As a Marmite shortage threatens NZ, here's nine things you never knew about the brown stuff


By Duncan Wilson

Dubbed "Marmageddon", today's news that a Marmite shortage is looming has had snackers discussing the famous spread all over the country.

New Zealand has always voiced a special relationship with Marmite; something I found baffling, despite being a fan of the brown, sticky-stuff's abilities atop a piece of buttered white toast.

In fact, the way NZ talks about Marmite is as if it was a Kiwi invention, first bottled in Ashburton in 1847, then exported to the entire world for all to enjoy.

It wasn't.

1. Marmite was first produced in Burton upon Trent, Staffordshire in the United Kingdom. The year was 1902. It was even made in London for a time, too. It wasn't discovered by a Brit, however...

2. No, it took German Justus von Liebig at the end of the 19th Century to discover the unique process of concentrating and bottling the yeast leftover from beer brewing.

3. A couple of decades later, German soldiers soon found themselves facing British soldiers pumped-up on Marmite, as the product was included in World War I rations for the British armed forces.

4. Britain has a Marmite sculpture (pictured, courtesy of steve p). The name 'Marmite' comes from the French word for the cooking pot shaped jar that the UK product is sold in.

5. Marmite is not easily available in France or Germany.

6. Marmite is not banned in Denmark, despite sensational reports in the world media that the government had banned it. Danish food safety legislation requires retailers of foodstuffs that contain added vitamins to have a Veterinary and Food Administration licence. Since the Danish importers of Marmite was not licensed in this way, they stopped selling the product.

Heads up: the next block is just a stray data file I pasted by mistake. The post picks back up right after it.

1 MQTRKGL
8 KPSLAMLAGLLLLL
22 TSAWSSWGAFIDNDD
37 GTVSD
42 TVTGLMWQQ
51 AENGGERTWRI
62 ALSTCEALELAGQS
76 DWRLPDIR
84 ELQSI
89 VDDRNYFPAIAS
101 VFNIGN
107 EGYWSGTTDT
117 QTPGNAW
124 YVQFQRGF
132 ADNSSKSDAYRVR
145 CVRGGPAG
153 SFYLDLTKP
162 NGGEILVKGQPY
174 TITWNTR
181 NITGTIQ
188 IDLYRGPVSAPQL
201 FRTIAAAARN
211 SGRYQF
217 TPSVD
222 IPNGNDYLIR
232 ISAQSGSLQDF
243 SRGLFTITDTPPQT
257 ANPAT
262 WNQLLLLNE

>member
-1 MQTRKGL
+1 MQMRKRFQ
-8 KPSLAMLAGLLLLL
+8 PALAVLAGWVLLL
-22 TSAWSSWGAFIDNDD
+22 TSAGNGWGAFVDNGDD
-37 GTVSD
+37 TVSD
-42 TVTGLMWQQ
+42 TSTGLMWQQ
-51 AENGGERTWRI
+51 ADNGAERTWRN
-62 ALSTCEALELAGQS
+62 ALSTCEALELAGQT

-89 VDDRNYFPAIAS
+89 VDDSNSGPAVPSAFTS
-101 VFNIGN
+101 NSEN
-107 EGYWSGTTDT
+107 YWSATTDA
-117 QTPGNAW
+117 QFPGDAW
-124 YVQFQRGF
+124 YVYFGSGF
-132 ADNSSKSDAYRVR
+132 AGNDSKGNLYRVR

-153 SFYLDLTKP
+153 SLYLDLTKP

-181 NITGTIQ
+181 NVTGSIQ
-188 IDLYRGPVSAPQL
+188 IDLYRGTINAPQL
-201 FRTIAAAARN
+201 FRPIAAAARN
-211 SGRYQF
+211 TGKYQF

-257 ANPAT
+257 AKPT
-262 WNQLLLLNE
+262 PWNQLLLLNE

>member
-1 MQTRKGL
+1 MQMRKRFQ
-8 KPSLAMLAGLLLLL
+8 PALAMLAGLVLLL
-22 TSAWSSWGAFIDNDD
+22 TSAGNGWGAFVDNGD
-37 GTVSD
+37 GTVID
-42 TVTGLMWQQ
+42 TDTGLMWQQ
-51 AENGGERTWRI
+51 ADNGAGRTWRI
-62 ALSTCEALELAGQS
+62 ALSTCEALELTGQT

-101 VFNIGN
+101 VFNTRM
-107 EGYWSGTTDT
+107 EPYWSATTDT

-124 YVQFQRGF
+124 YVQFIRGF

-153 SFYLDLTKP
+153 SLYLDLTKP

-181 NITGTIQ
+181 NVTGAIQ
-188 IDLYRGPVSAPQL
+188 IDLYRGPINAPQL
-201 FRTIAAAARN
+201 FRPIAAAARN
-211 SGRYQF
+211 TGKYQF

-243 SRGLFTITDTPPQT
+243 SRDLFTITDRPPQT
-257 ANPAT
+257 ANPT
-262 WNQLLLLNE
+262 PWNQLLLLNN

7. The main ingredients added to the British recipe to make New Zealand Marmite are sugar and caramel. The obesity crisis: Every little helps. Sanatarium bought the rights to use the brand name and it has been manufactured in New Zealand since 1919.

8. Marmite is not an effective mosquito repellent, despite its vitamin B content. In 2005, a study by the Dept. of Zoology at the University of Wisconsin concluded that there was "no effect of vitamin B supplementation" on the attractiveness of humans to mosquitoes.

9. Marmite was used alongside quinine in the 1934-5 malaria epidemic of Sri Lanka and was noted by a witness to "have been more effective than the quinine itself". It is more likely, however, that the resultant mobilisation was down to the starvation of the recipients and their received sustenance from the product's consumption.

So, the continued aftershocks in Christchurch may have forced the closure of the Marmite factory; we may not be able to get our hands on any fresh stocks until July (without buying the British import 'Our Mate', that is), but at least we're all a little bit wiser about the history of this product.

source: data archive